By limiting messages to just a few dozen characters, Twitter is changing the way people write. Abbreviations are in, which is good news for American over British orthography. The problem with our friends across the pond is that they keep inserting unnecessary u’s in all the most unlikely places, just to add “colour” to their spelling. Sesquipedalian monstrosities are out—so don’t start tweeting about antidisestablishmentarianism.
But that’s not the only way that Twitter is changing the language. Reports are coming in that South Korean twitterers (twits is the abbreviated form) have actually invented a new word, Mubaraktic (could the British spelling be Mubarauktic?). While it has yet to enter the Webster’s dictionary, or even Wikipedia’s own Wiktionary, that may be only a temporary glitch.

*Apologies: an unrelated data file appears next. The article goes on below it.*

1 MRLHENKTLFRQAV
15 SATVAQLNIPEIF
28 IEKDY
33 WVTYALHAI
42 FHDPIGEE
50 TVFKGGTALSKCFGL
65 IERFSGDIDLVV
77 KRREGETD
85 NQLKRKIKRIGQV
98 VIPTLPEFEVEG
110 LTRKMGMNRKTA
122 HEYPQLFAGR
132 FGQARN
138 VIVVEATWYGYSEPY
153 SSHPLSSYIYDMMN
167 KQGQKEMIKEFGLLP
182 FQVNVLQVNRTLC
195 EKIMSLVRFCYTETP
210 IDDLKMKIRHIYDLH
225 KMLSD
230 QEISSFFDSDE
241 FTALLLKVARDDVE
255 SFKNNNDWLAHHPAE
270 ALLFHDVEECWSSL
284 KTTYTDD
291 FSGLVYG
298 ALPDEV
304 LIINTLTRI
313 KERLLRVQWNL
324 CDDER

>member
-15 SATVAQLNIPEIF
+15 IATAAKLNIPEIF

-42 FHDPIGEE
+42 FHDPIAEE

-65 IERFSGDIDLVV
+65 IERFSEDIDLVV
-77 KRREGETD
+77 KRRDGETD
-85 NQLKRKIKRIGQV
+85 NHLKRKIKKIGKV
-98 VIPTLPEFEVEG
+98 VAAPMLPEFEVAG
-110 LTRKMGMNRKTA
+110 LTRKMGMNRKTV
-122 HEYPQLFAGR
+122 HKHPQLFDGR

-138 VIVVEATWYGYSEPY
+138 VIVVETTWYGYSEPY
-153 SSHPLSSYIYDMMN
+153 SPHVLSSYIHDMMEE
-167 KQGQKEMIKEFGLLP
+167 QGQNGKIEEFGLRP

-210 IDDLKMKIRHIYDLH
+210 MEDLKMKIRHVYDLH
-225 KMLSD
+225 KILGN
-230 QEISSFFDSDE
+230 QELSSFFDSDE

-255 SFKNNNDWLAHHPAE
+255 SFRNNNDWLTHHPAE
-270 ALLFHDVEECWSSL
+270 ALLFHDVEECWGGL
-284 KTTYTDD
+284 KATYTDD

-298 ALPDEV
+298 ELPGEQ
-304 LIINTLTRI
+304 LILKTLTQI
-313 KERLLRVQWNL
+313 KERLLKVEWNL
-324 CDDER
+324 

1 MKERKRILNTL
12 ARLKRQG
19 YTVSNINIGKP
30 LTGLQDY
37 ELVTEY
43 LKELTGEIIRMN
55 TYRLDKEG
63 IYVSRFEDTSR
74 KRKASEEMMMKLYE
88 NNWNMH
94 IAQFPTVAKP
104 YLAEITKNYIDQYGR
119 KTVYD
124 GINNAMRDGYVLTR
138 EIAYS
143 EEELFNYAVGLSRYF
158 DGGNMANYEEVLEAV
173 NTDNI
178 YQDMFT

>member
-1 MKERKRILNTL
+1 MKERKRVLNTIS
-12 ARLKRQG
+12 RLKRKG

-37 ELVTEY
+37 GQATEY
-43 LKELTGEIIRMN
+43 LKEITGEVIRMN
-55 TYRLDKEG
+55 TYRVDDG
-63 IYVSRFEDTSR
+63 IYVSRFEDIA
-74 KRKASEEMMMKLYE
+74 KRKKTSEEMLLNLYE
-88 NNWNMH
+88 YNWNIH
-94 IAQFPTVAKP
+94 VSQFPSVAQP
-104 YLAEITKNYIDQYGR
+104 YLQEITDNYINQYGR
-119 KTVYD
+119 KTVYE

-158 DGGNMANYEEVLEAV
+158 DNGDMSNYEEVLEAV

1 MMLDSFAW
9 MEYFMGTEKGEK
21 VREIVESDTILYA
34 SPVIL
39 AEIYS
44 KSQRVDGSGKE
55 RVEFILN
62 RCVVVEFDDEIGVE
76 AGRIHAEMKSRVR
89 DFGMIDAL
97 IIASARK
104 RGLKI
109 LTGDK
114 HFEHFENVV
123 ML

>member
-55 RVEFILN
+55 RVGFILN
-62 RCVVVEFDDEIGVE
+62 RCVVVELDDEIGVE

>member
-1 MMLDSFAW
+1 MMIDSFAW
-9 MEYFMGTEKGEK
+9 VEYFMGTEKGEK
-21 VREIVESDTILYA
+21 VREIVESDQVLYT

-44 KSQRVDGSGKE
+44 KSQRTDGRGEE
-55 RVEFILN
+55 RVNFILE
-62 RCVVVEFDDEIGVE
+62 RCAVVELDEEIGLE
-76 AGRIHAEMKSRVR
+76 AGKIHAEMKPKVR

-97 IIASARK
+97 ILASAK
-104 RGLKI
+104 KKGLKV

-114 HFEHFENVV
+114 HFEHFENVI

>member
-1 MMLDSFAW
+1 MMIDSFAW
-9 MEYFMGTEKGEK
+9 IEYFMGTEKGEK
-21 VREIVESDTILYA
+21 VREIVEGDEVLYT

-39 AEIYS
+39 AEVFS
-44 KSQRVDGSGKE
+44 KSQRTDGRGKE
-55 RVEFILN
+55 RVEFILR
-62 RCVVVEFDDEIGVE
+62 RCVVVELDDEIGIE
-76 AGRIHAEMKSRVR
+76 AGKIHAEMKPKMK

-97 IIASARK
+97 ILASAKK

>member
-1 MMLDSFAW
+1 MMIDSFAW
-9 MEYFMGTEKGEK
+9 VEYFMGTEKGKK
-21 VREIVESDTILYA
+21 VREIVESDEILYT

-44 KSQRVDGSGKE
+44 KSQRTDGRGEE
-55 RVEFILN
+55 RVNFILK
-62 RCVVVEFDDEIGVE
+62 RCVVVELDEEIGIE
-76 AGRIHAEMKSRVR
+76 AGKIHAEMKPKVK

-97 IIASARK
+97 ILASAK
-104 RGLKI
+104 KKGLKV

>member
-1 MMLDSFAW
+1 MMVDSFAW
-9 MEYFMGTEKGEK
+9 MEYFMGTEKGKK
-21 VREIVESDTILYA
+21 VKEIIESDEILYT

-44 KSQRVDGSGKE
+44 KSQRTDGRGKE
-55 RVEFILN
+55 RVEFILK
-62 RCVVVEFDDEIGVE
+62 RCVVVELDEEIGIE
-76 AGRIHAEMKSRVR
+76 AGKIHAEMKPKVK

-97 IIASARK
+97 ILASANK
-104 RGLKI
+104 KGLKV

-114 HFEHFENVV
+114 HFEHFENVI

So what does it mean? It is an adjective indicating someone who refuses to take a hint, as in, “The President of Egypt is rather Mubaraktic in response to the protestors’ demands,” or (more casually), “I kept telling him I was busy, but he was Mubaraktically challenged.”
And so, Silicon Valley takes the lead again, not only when it comes to high tech, but even when it comes to the English language. We have Twitter to thank for that.